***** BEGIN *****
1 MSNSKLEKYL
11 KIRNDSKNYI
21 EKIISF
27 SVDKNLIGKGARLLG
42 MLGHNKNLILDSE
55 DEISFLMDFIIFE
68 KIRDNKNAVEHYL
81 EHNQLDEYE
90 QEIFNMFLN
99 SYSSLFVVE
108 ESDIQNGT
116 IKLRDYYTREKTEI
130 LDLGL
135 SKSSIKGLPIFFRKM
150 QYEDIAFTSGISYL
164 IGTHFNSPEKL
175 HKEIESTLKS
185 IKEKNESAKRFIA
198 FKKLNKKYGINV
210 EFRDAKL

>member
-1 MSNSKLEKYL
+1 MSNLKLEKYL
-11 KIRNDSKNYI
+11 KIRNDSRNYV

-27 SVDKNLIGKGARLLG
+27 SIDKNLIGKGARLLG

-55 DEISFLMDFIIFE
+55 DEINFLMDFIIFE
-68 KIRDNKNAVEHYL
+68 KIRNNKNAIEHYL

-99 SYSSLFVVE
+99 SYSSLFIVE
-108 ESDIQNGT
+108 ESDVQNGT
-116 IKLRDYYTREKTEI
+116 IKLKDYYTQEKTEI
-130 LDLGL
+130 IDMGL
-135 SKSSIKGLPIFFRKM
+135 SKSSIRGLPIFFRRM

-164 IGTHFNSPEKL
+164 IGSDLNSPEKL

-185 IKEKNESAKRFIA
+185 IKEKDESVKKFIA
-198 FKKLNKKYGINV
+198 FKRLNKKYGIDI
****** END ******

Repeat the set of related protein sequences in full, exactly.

1 MSNSKLEKYL
11 KIRNDSKNYI
21 EKIISF
27 SVDKNLIGKGARLLG
42 MLGHNKNLILDSE
55 DEISFLMDFIIFE
68 KIRDNKNAVEHYL
81 EHNQLDEYE
90 QEIFNMFLN
99 SYSSLFVVE
108 ESDIQNGT
116 IKLRDYYTREKTEI
130 LDLGL
135 SKSSIKGLPIFFRKM
150 QYEDIAFTSGISYL
164 IGTHFNSPEKL
175 HKEIESTLKS
185 IKEKNESAKRFIA
198 FKKLNKKYGINV
210 EFRDAKL

>member
-1 MSNSKLEKYL
+1 MSNLKLEKYL
-11 KIRNDSKNYI
+11 KIRNDSRNYV

-27 SVDKNLIGKGARLLG
+27 SIDKNLIGKGARLLG

-55 DEISFLMDFIIFE
+55 DEINFLMDFIIFE
-68 KIRDNKNAVEHYL
+68 KIRNNKNAIEHYL

-99 SYSSLFVVE
+99 SYSSLFIVE
-108 ESDIQNGT
+108 ESDVQNGT
-116 IKLRDYYTREKTEI
+116 IKLKDYYTQEKTEI
-130 LDLGL
+130 IDMGL
-135 SKSSIKGLPIFFRKM
+135 SKSSIRGLPIFFRRM

-164 IGTHFNSPEKL
+164 IGSDLNSPEKL

-185 IKEKNESAKRFIA
+185 IKEKDESVKKFIA
-198 FKKLNKKYGINV
+198 FKRLNKKYGIDI